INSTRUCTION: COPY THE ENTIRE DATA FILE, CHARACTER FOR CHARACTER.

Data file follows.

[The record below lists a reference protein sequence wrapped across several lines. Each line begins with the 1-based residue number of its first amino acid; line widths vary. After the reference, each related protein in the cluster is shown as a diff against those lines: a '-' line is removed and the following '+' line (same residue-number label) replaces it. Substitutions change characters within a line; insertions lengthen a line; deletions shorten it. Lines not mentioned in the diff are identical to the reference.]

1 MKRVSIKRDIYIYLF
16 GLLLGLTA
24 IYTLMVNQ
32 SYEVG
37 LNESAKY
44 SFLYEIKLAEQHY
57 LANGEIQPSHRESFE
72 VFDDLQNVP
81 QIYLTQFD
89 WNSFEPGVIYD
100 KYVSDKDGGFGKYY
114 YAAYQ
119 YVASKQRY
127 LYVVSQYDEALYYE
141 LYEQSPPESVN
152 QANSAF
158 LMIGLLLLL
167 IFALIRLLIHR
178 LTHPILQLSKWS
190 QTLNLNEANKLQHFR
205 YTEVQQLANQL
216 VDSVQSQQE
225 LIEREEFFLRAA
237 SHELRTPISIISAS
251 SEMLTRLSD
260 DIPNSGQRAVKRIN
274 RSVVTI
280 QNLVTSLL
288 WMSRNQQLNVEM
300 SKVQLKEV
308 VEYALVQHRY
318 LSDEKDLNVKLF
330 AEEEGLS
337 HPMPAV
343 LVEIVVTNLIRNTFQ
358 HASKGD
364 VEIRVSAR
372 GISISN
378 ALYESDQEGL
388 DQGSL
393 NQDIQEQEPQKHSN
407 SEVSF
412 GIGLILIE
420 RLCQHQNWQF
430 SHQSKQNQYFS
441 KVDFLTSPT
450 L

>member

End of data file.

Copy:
[The record below lists a reference protein sequence wrapped across several lines. Each line begins with the 1-based residue number of its first amino acid; line widths vary. After the reference, each related protein in the cluster is shown as a diff against those lines: a '-' line is removed and the following '+' line (same residue-number label) replaces it. Substitutions change characters within a line; insertions lengthen a line; deletions shorten it. Lines not mentioned in the diff are identical to the reference.]

1 MKRVSIKRDIYIYLF
16 GLLLGLTA
24 IYTLMVNQ
32 SYEVG
37 LNESAKY
44 SFLYEIKLAEQHY
57 LANGEIQPSHRESFE
72 VFDDLQNVP
81 QIYLTQFD
89 WNSFEPGVIYD
100 KYVSDKDGGFGKYY
114 YAAYQ
119 YVASKQRY
127 LYVVSQYDEALYYE
141 LYEQSPPESVN
152 QANSAF
158 LMIGLLLLL
167 IFALIRLLIHR
178 LTHPILQLSKWS
190 QTLNLNEANKLQHFR
205 YTEVQQLANQL
216 VDSVQSQQE
225 LIEREEFFLRAA
237 SHELRTPISIISAS
251 SEMLTRLSD
260 DIPNSGQRAVKRIN
274 RSVVTI
280 QNLVTSLL
288 WMSRNQQLNVEM
300 SKVQLKEV
308 VEYALVQHRY
318 LSDEKDLNVKLF
330 AEEEGLS
337 HPMPAV
343 LVEIVVTNLIRNTFQ
358 HASKGD
364 VEIRVSAR
372 GISISN
378 ALYESDQEGL
388 DQGSL
393 NQDIQEQEPQKHSN
407 SEVSF
412 GIGLILIE
420 RLCQHQNWQF
430 SHQSKQNQYFS
441 KVDFLTSPT
450 L

>member